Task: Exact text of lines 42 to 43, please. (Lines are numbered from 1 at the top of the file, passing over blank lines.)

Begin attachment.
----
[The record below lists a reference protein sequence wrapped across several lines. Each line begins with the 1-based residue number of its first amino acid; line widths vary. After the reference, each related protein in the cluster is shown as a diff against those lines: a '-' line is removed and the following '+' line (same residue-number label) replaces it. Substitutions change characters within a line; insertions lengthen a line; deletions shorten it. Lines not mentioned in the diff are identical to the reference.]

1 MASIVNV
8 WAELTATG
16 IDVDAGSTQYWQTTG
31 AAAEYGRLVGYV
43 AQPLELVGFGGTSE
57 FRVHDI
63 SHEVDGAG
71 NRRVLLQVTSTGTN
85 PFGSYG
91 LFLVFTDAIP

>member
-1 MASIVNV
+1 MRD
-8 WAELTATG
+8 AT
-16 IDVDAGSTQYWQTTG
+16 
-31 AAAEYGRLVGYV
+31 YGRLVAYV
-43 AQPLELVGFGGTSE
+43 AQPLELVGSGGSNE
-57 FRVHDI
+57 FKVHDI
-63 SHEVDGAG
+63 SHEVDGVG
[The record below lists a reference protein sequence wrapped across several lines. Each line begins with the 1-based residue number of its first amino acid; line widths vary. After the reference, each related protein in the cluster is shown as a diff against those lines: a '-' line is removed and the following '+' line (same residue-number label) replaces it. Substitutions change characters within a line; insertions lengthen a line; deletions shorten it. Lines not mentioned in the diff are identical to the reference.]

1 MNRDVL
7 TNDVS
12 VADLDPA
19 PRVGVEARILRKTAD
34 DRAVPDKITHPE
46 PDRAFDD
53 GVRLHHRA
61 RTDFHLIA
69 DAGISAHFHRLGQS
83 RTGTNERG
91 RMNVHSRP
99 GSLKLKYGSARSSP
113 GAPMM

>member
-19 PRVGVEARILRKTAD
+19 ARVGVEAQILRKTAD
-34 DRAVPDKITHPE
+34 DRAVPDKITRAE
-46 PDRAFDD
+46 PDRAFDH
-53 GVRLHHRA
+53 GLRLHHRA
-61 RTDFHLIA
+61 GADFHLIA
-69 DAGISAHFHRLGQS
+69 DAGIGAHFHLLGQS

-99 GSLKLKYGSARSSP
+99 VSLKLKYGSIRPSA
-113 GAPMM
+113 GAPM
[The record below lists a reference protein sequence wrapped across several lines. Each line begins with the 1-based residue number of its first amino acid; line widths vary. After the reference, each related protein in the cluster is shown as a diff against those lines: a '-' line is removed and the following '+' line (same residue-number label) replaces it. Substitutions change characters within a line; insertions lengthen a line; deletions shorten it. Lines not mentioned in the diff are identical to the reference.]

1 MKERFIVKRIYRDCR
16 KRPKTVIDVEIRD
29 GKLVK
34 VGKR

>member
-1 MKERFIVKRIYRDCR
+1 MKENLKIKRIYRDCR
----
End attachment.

-19 PRVGVEARILRKTAD
+19 ARVGVEAQILRKTAD